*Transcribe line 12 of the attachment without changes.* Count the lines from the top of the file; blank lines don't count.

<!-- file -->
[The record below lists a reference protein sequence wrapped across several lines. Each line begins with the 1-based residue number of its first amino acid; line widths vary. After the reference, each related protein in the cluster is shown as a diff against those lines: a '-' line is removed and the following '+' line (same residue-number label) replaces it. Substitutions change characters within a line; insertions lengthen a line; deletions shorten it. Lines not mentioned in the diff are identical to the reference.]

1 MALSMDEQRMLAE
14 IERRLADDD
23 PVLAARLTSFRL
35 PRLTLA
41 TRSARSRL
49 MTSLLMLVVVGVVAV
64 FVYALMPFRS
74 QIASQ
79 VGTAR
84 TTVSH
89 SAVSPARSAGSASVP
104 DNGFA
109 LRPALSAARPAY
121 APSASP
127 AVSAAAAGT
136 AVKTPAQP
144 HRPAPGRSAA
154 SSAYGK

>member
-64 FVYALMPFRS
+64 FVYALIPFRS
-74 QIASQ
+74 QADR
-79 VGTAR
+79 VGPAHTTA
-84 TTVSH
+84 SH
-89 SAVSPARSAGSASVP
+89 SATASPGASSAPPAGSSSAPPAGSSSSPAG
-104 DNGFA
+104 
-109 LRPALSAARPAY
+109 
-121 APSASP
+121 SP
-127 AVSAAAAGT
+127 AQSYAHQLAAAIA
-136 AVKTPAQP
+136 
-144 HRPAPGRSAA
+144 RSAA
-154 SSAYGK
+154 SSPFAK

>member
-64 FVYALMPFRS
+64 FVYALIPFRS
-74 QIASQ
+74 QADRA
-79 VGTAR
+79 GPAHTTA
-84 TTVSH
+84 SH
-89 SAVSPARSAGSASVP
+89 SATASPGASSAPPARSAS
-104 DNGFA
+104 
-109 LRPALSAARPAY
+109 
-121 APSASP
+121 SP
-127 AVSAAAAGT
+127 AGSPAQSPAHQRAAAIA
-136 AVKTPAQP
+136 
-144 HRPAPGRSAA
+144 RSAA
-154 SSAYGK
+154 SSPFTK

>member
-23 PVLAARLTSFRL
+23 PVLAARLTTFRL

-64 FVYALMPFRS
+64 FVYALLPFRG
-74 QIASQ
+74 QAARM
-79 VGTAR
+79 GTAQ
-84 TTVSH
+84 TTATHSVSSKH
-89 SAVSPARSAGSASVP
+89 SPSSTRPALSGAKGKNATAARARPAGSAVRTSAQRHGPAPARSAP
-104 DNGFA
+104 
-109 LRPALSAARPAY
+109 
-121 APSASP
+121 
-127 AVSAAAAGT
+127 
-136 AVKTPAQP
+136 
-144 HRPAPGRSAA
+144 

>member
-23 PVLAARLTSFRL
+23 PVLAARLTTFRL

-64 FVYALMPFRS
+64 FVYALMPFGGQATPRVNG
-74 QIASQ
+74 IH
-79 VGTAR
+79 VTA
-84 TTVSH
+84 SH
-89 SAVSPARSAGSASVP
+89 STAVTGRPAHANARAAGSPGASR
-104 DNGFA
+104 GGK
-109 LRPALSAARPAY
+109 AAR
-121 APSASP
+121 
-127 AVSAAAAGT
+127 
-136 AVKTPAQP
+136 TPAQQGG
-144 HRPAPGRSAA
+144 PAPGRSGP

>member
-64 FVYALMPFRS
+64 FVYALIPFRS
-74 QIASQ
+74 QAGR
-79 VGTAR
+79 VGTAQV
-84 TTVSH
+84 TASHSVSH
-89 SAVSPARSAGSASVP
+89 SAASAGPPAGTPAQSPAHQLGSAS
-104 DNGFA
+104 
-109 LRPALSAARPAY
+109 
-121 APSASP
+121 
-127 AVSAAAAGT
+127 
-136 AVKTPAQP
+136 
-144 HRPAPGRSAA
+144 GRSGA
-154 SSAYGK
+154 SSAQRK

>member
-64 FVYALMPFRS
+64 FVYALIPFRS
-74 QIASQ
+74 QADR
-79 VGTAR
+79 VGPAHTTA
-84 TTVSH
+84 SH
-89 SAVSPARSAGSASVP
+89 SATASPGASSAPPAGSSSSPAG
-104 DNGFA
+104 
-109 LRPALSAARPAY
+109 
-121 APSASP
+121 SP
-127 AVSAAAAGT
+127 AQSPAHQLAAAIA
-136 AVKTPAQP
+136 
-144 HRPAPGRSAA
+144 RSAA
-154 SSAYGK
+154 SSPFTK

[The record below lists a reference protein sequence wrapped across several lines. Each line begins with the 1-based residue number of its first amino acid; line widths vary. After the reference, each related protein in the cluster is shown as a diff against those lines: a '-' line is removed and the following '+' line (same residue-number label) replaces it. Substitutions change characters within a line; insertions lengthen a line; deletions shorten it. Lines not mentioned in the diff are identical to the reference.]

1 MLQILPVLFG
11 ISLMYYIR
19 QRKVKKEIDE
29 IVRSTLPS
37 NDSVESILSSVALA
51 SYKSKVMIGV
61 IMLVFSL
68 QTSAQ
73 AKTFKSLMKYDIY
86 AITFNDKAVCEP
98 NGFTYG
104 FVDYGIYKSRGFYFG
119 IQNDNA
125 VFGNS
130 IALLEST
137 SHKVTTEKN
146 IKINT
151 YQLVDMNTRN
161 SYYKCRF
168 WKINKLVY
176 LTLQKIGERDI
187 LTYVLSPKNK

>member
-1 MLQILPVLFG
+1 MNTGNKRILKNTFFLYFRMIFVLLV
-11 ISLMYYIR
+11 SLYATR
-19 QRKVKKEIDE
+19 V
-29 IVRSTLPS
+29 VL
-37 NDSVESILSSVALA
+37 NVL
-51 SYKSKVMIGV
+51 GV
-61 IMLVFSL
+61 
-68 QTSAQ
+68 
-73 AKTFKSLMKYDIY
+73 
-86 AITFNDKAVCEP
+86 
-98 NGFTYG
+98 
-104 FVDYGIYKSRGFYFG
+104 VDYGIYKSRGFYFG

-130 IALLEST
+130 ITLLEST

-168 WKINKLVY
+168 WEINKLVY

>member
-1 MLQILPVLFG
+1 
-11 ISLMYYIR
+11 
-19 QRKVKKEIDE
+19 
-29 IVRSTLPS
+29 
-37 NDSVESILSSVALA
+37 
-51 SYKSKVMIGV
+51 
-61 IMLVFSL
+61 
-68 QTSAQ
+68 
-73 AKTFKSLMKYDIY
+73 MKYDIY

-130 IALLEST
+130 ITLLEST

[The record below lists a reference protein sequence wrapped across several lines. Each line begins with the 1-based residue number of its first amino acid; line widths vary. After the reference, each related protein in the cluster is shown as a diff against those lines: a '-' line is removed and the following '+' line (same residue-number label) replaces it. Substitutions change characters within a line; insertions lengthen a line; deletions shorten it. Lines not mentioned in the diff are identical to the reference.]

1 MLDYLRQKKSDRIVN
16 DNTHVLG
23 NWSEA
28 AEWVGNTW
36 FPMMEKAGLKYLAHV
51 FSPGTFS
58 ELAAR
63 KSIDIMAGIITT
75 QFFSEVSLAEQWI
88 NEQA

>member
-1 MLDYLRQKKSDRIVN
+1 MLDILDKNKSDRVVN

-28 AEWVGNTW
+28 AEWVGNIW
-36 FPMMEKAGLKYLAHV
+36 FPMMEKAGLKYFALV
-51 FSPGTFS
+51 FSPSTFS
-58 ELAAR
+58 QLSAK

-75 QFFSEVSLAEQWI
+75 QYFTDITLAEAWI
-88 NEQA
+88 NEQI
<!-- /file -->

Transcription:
89 SAVSPARSAGSASVP